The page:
LONDON (Reuters) - British shoppers ramped up their spending in May after a snowbound start to the year, two surveys showed on Tuesday, the latest suggestion that the overall economy is recovering from its early 2018 slowdown.
With the Bank of England watching for signs that the weakness in the economy in the first quarter was only temporary before it raises interest rates again, the British Retail Consortium (BRC) said total retail sales values jumped by an annual 4.1 percent in May.
That was the biggest rise in more than four years excluding distortions caused by different timings of Easter.
Separately, Barclaycard, the credit and debit card division of Barclays (BARC.L), said its measure of consumer spending rose by 5.1 percent year-on-year, the biggest increase in 13 months.
Both surveys showed spending on non-essential items picking up, possibly reflecting an easing of the squeeze on many households who have been hit by rising inflation and weak wage growth for much of the period since the June 2016 Brexit vote.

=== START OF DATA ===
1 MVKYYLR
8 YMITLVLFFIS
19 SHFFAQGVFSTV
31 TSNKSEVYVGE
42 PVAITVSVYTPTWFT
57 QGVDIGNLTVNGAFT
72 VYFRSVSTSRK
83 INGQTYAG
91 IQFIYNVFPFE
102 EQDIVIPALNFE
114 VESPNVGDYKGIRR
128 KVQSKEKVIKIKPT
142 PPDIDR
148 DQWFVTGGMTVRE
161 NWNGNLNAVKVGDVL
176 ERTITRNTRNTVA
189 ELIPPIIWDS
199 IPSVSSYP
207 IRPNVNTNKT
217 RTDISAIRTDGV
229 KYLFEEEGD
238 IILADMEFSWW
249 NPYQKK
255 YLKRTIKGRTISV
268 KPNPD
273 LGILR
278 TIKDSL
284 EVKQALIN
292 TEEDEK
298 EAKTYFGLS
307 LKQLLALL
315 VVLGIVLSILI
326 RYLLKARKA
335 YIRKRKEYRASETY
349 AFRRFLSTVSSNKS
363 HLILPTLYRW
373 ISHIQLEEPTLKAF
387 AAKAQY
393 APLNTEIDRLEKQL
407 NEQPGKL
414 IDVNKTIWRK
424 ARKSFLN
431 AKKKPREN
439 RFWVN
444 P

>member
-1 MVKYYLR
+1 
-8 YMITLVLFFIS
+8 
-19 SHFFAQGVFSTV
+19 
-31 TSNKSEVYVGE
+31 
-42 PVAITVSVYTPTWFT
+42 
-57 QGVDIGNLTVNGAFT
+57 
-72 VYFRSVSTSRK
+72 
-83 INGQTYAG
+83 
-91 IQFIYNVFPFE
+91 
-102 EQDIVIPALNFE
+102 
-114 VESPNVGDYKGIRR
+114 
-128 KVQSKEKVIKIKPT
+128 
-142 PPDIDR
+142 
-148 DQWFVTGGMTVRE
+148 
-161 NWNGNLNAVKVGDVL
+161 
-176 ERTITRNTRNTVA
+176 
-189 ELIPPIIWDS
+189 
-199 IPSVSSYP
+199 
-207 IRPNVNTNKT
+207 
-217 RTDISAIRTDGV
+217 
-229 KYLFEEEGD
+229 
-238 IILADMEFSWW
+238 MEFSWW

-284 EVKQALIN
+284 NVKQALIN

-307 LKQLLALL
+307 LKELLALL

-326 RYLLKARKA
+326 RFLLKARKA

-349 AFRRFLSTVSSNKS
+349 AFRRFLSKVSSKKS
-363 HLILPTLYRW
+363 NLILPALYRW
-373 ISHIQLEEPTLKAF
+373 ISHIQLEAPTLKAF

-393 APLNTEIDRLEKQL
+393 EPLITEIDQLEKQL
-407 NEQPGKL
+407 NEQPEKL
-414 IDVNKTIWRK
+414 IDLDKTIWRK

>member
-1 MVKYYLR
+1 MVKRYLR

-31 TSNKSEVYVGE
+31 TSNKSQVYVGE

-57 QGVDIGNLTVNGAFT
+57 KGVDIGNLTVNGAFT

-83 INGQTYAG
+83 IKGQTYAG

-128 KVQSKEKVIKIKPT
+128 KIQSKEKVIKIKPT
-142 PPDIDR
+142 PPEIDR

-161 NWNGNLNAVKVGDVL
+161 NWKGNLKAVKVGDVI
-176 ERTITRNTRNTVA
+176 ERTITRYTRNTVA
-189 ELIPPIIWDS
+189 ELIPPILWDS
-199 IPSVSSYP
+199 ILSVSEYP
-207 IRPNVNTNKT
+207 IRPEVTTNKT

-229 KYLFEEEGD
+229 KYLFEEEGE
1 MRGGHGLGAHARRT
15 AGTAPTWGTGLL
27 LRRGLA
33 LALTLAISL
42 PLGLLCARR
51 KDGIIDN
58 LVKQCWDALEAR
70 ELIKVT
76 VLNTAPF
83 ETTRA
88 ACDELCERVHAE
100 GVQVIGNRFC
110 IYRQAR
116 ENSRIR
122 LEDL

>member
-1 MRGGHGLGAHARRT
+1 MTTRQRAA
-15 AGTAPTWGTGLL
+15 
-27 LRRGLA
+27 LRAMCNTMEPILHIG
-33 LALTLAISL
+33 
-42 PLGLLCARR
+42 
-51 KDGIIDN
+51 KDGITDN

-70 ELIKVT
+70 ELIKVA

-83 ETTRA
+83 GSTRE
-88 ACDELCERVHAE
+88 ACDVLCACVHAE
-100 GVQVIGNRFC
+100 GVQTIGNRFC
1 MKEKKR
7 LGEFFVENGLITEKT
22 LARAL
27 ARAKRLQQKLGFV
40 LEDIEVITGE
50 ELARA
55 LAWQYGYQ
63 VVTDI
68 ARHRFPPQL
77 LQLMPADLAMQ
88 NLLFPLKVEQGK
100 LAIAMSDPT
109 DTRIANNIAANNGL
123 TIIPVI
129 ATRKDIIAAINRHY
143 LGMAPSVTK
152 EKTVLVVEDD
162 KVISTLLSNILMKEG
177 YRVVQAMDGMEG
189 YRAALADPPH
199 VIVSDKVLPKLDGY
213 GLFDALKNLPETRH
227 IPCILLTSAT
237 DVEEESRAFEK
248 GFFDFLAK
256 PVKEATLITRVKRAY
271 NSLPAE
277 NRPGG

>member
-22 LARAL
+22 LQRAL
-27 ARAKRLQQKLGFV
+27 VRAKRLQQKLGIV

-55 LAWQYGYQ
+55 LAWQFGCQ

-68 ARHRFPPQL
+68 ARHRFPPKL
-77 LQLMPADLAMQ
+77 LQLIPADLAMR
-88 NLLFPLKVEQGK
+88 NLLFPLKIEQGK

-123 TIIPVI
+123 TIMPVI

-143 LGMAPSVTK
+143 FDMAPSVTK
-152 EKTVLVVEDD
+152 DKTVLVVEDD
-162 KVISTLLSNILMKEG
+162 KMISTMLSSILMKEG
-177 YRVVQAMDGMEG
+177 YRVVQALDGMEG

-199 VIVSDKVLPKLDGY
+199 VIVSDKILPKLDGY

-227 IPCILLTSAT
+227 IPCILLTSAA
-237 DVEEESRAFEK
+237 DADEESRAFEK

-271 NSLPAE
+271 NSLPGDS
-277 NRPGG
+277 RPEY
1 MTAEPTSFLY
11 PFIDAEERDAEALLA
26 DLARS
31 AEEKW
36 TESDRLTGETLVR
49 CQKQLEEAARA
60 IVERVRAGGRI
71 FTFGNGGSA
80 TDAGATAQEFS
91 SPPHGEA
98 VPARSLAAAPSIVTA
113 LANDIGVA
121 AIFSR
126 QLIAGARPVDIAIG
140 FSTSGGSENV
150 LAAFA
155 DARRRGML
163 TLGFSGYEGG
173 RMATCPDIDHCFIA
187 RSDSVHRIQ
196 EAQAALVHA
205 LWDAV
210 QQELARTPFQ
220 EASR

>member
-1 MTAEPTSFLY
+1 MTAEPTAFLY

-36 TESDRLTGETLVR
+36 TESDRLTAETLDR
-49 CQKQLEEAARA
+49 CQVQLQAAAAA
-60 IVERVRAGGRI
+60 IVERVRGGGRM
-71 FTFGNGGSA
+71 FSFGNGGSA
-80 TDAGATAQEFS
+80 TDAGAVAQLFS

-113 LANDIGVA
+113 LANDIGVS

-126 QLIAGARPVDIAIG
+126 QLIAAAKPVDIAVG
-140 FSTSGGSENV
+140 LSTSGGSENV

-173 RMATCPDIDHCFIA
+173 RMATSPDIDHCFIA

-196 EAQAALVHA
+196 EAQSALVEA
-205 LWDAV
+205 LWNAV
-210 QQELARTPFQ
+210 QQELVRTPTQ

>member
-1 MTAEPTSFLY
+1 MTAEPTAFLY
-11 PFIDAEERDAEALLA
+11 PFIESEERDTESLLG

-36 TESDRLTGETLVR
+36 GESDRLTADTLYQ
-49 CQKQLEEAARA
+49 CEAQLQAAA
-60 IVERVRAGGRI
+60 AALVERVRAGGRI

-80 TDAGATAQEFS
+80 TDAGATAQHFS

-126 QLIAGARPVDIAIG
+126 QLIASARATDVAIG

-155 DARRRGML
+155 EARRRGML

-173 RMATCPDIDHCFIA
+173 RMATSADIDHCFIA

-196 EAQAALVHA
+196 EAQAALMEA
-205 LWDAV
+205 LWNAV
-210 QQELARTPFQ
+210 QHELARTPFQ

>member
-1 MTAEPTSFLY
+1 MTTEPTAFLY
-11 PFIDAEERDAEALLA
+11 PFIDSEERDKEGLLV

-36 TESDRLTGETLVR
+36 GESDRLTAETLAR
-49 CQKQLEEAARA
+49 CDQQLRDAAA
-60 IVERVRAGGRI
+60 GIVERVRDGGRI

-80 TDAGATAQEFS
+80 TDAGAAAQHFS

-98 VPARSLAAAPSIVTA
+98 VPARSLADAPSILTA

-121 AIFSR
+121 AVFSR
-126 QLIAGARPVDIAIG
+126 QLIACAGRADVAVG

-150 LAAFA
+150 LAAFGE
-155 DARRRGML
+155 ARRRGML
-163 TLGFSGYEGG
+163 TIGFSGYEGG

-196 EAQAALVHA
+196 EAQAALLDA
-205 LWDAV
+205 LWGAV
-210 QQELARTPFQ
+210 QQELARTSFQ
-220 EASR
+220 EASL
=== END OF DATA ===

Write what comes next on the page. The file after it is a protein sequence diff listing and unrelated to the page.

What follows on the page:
Barclaycard said the 4.6 percent increase in non-essential spending growth was the strongest in 14 months with hot weather helping sales at garden stores, which were up 50 percent over the early May bank holiday weekend, and at other retailers.
Inflation has waned in recent months while wages grew bit more strongly, even if consumers remain wary.
“Despite this more positive set of sales results, the retail environment remains extremely challenging, with trend growth still very low by historical standards,” Helen Dickinson, chief executive of the BRC, said.
Barclaycard said fewer consumers had confidence in their household finances in May and, despite inflation falling to a 13-month low in April, fewer than one in 10 consumers felt they had experienced a positive impact on their spending power.
Writing by William Schomberg; Editing by Costas Pitas